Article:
Pato va en bici (Duck on a Bike)


One day down on the farm, Duck got a wild idea. "I bet I could ride a bike," he thought. He waddled over to where a boy had parked his bike, and climbed on, and began to ride. At first he rode slowly and he wobbled a lot, but it was fun! Duck rides past Sheep, Horse, and all the other barnyard animalsŠ and when a group of kids ride by on their bikes, leaving them to go into the farmhouse ­ all of the animals get to ride bikes, just like Duck!

A duck decides to ride a...

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One day down on the farm, Duck got a wild idea. "I bet I could ride a bike," he thought. He waddled over to where a boy had parked his bike, and climbed on, and began to ride. At first he rode slowly and he wobbled a lot, but it was fun! Duck rides past Sheep, Horse, and all the other barnyard animalsŠ and when a group of kids ride by on their bikes, leaving them to go into the farmhouse ­ all of the animals get to ride bikes, just like Duck!

A duck decides to ride a bike and soon influences all the other animals on the farm to ride bikes too.

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Editorial Reviews

From Barnes & Noble
The Barnes & Noble Review
"One day down on the farm, Duck got a wild idea." Now this feathered fellow has gone from paddling to pedaling. Duck is cruising on a shiny red bike through the farm, rainbow streamers blowing in the wind. As he happily rides along, his barnyard pals don't take the sight of Duck on a bike lightly. Sheep is worried. Dog is impressed. Pig and Pig are jealous. But every animal Duck rolls by is at least a little intrigued. This duck with pluck is having a ball, and his enthusiasm turns out to be contagious. When a band of kids on bikes leave their wheels unattended, the entire barnyard gang gets a taste of joyriding, and Goat literally sneaks a taste of his bicycle's basket.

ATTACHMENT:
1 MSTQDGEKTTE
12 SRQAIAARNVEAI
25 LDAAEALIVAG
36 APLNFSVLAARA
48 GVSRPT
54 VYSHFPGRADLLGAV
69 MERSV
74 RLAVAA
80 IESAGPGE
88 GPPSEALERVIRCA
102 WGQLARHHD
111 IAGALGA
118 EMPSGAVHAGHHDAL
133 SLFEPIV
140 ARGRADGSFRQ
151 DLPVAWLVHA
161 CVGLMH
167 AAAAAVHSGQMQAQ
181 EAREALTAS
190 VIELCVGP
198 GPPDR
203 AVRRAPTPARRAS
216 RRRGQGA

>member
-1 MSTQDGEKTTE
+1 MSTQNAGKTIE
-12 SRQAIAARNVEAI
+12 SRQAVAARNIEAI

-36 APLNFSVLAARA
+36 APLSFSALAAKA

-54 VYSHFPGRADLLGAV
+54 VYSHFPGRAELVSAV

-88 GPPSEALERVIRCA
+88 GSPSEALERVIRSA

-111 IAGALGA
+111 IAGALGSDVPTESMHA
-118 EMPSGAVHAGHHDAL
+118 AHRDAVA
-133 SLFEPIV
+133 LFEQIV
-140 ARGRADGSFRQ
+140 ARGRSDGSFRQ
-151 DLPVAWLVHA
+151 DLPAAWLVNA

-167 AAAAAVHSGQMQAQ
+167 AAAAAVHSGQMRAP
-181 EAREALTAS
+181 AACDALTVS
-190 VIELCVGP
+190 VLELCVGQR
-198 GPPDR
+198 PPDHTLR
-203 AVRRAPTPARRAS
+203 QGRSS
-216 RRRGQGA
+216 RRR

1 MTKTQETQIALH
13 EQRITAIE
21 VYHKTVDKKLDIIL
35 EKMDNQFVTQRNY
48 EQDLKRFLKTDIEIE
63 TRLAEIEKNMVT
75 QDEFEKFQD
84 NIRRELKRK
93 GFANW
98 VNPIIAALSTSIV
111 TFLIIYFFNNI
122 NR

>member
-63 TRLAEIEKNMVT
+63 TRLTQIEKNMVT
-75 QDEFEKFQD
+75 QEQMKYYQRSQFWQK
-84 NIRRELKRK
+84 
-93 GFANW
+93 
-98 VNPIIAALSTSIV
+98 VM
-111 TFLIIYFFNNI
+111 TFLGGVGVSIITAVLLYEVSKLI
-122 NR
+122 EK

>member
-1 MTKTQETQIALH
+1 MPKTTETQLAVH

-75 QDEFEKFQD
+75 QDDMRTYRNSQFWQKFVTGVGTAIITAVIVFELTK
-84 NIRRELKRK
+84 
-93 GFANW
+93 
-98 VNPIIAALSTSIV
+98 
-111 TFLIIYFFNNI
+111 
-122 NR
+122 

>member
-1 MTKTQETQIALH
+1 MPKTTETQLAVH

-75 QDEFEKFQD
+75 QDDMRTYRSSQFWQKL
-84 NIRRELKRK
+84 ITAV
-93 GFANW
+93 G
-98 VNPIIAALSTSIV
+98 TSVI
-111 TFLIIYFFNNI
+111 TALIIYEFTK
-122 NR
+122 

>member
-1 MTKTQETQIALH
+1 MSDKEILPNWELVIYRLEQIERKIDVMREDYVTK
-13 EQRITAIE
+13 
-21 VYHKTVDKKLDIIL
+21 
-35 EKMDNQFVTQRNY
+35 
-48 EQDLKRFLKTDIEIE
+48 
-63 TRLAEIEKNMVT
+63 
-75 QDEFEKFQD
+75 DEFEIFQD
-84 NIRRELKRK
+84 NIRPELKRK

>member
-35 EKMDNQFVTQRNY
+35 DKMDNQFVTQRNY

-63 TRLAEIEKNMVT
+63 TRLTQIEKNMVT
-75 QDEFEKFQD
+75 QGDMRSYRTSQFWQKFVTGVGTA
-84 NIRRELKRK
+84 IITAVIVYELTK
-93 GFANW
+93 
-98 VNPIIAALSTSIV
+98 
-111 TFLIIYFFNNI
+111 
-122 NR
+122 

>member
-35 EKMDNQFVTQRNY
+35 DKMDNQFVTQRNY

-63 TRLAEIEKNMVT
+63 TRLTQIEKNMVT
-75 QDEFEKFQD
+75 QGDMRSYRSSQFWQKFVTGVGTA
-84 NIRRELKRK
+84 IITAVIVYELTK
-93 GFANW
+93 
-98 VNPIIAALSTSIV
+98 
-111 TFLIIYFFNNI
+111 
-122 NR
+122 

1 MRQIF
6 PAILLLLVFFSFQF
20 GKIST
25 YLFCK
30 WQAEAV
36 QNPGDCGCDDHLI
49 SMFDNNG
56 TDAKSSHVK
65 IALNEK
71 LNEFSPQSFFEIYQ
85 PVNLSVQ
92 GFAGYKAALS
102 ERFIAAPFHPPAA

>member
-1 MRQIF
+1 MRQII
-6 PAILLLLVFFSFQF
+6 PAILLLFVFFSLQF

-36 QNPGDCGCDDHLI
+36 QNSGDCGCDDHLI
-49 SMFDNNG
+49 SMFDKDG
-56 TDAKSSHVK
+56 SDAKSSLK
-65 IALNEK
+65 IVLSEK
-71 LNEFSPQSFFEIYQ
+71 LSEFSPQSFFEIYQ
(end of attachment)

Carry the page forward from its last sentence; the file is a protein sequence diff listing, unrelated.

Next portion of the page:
Award-winning author and illustrator David Shannon charms young audiences again with this richly illustrated quack-up tale. Fans of Shannon's No, David! and A Bad Case of Stripes will be happily familiar with Shannon's vibrantly colorful illustrations. The pages in this book are alive with motion. You can almost feel the troop of children whiz by Duck, dust flying, thanks to Shannon's pop-off-the-page color and style. This great read-aloud, read-along story is perfectly silly and sweet. In fact, we haven't been this fond of a farm crew since Doreen Cronin and Betsy Lewin's Click, Clack Moo: Cows That Type. Children will be delighted with this fun and funny tale, and they will want to read it again and again. Shannon creates an enchantingly believable fantasy world; flying pigs don't have anything on this Duck on a bike. (Kara Alexander)